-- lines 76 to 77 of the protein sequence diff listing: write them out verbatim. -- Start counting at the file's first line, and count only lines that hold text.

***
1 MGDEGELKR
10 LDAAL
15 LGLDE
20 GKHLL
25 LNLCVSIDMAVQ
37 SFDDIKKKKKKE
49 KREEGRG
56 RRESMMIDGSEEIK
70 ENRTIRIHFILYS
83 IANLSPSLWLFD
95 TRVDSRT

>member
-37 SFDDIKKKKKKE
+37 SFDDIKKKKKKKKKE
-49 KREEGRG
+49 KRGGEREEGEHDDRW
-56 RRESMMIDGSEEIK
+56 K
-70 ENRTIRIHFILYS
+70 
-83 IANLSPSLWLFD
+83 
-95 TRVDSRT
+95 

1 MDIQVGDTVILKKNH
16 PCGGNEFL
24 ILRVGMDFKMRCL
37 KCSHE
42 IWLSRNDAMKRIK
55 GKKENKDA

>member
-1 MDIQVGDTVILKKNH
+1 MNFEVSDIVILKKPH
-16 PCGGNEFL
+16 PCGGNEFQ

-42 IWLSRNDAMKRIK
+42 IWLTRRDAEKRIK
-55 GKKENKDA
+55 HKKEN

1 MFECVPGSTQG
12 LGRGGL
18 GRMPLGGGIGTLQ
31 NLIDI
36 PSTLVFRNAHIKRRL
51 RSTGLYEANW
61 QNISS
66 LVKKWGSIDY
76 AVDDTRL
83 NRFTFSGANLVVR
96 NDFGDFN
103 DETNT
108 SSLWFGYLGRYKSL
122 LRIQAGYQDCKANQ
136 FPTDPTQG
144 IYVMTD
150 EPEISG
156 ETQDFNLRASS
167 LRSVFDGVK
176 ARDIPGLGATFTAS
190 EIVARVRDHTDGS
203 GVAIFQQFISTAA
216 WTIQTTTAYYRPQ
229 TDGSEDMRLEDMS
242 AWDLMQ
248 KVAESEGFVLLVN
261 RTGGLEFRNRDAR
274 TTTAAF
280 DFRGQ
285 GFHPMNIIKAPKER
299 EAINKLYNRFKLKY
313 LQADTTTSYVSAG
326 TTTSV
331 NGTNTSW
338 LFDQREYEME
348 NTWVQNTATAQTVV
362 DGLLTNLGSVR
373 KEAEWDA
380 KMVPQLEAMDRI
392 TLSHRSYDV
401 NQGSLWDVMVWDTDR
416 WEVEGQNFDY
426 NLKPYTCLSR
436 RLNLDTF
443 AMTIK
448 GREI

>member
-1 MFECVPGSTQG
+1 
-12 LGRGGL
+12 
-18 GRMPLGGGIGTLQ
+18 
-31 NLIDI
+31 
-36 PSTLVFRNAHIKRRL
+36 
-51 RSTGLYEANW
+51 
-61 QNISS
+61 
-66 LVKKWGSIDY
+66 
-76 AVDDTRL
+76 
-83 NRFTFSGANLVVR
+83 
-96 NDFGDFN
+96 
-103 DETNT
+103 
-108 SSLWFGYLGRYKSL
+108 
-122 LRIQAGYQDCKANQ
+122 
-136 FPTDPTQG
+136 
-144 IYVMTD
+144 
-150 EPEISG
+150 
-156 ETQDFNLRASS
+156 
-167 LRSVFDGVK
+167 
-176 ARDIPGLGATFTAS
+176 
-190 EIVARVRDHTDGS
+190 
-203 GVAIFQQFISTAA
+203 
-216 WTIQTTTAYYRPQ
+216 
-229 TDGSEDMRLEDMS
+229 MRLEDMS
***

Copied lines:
362 DGLLTNLGSVR
373 KEAEWDA